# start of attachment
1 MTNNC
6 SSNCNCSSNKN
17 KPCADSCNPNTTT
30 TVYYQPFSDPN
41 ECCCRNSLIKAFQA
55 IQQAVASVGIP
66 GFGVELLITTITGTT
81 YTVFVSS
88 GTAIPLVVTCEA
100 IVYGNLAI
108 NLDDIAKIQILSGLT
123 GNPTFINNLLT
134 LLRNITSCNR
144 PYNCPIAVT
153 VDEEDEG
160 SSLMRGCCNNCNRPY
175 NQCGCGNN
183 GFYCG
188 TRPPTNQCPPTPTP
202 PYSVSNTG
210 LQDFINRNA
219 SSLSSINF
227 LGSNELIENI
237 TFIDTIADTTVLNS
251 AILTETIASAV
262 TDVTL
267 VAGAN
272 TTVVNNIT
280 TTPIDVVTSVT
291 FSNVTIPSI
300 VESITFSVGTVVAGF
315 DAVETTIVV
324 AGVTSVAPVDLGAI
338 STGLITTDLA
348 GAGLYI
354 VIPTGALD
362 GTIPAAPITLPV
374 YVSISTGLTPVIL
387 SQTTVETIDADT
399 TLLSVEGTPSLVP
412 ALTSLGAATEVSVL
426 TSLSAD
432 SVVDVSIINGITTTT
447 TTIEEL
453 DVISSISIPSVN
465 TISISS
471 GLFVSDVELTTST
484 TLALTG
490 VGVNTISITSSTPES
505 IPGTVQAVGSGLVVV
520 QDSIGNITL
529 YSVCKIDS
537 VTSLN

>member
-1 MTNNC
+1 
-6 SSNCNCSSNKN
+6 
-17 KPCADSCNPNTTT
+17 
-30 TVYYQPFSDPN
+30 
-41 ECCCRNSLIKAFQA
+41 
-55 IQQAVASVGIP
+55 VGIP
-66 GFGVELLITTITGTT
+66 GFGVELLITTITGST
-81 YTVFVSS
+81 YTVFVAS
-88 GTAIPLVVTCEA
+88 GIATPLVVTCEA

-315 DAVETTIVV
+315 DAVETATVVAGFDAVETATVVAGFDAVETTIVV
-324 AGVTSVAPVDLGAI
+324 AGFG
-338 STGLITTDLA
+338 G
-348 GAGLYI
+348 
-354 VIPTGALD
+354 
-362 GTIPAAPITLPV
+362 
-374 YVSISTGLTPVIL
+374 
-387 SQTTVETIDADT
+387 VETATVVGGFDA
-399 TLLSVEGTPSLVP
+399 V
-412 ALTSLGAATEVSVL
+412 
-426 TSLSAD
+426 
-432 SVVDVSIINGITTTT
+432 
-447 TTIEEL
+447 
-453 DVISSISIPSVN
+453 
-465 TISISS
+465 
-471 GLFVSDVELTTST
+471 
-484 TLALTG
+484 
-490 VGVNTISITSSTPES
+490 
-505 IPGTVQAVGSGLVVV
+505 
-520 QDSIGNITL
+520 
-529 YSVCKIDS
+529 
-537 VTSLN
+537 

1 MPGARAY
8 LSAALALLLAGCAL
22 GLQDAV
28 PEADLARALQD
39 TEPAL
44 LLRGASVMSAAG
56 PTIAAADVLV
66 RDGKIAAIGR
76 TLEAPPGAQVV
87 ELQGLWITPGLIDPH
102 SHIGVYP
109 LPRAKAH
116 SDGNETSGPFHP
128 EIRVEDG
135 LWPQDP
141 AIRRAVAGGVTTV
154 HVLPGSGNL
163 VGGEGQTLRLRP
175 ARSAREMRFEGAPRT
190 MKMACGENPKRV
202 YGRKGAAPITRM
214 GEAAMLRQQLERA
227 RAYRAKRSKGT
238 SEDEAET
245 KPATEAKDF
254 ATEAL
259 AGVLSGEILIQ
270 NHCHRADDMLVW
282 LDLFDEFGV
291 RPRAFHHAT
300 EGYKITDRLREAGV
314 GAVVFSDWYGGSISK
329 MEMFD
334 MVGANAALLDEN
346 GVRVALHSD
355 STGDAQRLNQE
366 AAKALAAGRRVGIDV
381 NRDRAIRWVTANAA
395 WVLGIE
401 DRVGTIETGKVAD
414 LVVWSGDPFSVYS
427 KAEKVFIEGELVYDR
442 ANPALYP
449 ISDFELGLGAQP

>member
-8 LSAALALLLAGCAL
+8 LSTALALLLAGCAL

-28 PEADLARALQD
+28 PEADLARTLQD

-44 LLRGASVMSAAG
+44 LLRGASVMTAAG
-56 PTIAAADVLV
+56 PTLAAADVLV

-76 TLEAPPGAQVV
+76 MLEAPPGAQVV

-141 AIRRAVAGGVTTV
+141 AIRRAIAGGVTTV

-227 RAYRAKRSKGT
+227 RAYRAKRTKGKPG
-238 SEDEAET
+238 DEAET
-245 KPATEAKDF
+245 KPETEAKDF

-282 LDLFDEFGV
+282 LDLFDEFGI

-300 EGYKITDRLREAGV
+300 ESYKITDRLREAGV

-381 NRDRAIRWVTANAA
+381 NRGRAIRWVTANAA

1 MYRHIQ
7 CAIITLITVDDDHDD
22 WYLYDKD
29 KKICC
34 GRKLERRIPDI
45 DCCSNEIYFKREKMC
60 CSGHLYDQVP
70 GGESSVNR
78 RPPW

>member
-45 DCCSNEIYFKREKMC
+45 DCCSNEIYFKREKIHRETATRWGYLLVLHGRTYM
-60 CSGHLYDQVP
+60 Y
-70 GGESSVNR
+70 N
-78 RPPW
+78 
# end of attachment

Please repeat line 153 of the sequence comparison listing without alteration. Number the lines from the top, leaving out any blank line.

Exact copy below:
366 AAKALAAGRRVGIDV